So, since the POCAR, I have upped my game in hopes that it will prepare me for the hardest thing in my life right after the most sacred thing in my life.  I will be getting married roughly 24 hours before I, along with several hundreds of the worlds finest athletes, go into a mind battle with Joe and Andy.  My meals I am eating consist solely of a Paleo nature and combining that with the supplementation I have been on has really been showing big gains in such a short amount of time.  I bought a new pack and boots and tested them out yesterday in order to see how my body and mind would react to them.  I have never carried an 80 lb. pack and haven’t worn boots since I was a child.  I was telling people I was going to do a 20 mile ruck but to be honest, I didn’t know how far I would need to go before knowing.  You may ask knowing what?  I can’t tell you that, that is for each person to find that answer to that question themselves.  I can only describe that as a connection between your body and mind.  It is like the two of them come together like when the train engine hooks up to its cars and they click together (only analogy I could come up with).  It took me 9 miles, actually 7 to feel that click, I had to walk an additional 2 miles under the scrutiny of the DNR officer to my van…I bet he loved seeing that…a guy completely covered walking with a pack big enough to hide a dead body and an axe and machete sticking out the back.  Do you know the feeling of when you are warming up for the big game and you are zoned in nothing around can stop your warm-up?  Last time I felt that was in high school when I started as defensive end….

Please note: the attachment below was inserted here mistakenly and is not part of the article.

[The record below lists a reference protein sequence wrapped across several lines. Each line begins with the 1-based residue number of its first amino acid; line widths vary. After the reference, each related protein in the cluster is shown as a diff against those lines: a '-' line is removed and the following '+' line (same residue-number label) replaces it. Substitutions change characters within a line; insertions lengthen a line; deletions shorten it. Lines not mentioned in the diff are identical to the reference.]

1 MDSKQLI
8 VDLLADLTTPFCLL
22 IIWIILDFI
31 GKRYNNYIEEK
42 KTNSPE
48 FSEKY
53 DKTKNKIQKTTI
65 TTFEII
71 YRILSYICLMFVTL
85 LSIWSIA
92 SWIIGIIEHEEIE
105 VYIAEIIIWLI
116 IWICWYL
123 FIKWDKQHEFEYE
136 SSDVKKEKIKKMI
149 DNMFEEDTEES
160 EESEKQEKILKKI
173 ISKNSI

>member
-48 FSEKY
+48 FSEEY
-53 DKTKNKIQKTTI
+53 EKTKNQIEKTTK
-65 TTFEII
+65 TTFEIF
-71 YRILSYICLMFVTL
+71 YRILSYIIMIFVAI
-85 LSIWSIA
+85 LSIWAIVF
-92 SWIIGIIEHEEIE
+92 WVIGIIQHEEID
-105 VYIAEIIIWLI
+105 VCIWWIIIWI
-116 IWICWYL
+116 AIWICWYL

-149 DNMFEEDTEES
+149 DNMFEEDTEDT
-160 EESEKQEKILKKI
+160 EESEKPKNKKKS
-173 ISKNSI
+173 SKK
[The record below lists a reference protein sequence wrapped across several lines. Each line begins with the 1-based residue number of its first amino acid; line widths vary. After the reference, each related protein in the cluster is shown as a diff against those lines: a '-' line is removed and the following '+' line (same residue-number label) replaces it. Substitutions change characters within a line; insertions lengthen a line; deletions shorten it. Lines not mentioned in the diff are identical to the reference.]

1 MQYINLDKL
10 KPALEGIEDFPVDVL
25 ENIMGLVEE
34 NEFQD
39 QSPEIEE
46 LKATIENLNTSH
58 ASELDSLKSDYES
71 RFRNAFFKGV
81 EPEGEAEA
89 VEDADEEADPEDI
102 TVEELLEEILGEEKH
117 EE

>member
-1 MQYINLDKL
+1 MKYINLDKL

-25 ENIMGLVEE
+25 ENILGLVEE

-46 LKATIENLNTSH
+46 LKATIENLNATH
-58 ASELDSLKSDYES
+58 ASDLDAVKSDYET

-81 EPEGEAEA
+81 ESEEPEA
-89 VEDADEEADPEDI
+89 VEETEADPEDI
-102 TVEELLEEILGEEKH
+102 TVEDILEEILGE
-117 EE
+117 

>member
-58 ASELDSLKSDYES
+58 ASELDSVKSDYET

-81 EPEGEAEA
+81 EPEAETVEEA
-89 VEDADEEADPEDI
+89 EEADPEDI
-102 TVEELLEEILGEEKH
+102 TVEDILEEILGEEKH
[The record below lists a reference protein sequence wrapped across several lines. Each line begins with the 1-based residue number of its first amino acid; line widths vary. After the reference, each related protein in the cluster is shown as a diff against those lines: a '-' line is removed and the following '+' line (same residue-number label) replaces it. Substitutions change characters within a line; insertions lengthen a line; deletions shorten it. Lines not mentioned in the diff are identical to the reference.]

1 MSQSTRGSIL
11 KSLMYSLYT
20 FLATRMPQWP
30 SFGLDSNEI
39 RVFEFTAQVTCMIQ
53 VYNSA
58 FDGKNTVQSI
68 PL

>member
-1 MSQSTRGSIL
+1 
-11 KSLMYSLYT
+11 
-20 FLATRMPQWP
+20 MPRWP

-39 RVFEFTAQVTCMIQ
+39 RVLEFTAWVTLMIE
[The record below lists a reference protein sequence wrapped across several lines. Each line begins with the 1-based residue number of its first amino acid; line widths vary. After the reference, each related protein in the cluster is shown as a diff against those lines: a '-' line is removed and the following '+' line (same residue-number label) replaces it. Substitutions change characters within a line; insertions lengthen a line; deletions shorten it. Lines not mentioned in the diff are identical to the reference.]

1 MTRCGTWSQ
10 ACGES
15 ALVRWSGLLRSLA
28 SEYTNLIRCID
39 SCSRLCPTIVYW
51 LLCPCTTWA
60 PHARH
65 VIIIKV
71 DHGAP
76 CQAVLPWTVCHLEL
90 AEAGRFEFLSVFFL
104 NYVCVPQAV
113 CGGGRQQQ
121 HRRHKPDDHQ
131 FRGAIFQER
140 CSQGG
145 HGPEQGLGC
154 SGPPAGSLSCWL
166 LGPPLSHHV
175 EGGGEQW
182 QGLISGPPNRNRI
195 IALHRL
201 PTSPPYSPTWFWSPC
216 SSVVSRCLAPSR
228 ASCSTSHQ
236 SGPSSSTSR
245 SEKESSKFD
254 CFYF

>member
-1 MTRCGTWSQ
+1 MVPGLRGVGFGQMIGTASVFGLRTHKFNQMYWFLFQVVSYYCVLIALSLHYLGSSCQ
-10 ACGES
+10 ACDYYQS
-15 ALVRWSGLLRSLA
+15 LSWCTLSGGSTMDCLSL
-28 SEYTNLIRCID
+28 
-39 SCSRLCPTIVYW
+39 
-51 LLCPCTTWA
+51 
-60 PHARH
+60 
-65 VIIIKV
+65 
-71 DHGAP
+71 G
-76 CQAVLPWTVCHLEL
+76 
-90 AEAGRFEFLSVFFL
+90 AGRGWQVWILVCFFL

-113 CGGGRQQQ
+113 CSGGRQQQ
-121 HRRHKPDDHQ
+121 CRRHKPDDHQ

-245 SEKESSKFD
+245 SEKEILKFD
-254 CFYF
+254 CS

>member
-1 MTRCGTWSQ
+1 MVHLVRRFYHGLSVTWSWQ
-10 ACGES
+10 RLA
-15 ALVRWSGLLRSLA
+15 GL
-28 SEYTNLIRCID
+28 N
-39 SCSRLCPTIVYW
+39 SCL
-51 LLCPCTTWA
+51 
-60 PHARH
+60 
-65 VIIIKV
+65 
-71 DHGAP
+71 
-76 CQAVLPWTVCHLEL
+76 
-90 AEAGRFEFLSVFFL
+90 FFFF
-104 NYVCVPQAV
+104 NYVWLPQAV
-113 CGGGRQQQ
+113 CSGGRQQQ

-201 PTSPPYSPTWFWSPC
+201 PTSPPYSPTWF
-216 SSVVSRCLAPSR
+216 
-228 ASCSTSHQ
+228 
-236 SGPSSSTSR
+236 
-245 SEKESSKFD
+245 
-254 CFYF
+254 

Featured Corn Fed: Marcus Miller

Featured Corn Fed
By: Marcus Miller

What was your first OCR? SR Midwest in October of 2011

What is your next OCR? SR Indiana

Tell us more about yourself, Marcus.